On January 8, 2008 Reuters reported on a study in Health Affairs which found that the United States is the worst country out of the leading 19 industrialized countries in preventing deaths due to treatable conditions.
This is outrageous. It seems that Michael Moore's film, Sicko, is accurate in depicting the state of health care in the United States.
When the Bush Administration says that the United States has the best health care system in the world, what they don't tell you is that this applies only to those Americans with money and health insurance. The other 47 million Americans without health insurance or money to pay for it are going to die prematurely.
This is a major campaign issue in the 2008 campaign. The hell with gay marriage, abortion, and fear mongering about terrorists. Terrorists are not going to kill you, the lack of health care may. It is estimated that 101,000 Americans die each year from preventable health problems which could have been treated. About 2,900 Americans died on 9/11. Since that time 3 quarters of a million Americans have died from lack of health care. Why are we spending billions and billions of dollars on a pre-emptive, immoral war in Iraq while Americans are dying at home?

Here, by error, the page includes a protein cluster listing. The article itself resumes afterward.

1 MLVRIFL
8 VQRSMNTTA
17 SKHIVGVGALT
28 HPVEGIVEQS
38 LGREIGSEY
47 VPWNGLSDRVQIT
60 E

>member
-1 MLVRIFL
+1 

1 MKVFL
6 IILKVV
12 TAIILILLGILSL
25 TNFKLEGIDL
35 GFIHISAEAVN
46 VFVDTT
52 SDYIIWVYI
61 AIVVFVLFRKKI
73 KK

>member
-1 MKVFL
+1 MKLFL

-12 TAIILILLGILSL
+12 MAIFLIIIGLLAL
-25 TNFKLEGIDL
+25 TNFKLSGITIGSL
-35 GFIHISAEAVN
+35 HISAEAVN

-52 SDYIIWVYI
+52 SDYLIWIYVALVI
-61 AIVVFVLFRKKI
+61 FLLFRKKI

Here is a snippet from the Reuters article:
France, Japan and Australia rated best and the United States worst in new rankings focusing on preventable deaths due to treatable conditions in 19 leading industrialized nations, researchers said on Tuesday.
If the U.S. health care system performed as well as those of those top three countries, there would be 101,000 fewer deaths in the United States per year, according to researchers writing in the journal Health Affairs.
Researchers Ellen Nolte and Martin McKee of the London School of Hygiene and Tropical Medicine tracked deaths that they deemed could have been prevented by access to timely and effective health care, and ranked nations on how they did.
They called such deaths an important way to gauge the performance of a country's health care system.
Nolte said the large number of Americans who lack any type of health insurance -- about 47 million people in a country of about 300 million, according to U.S. government estimates -- probably was a key factor in the poor showing of the United States compared to other industrialized nations in the study.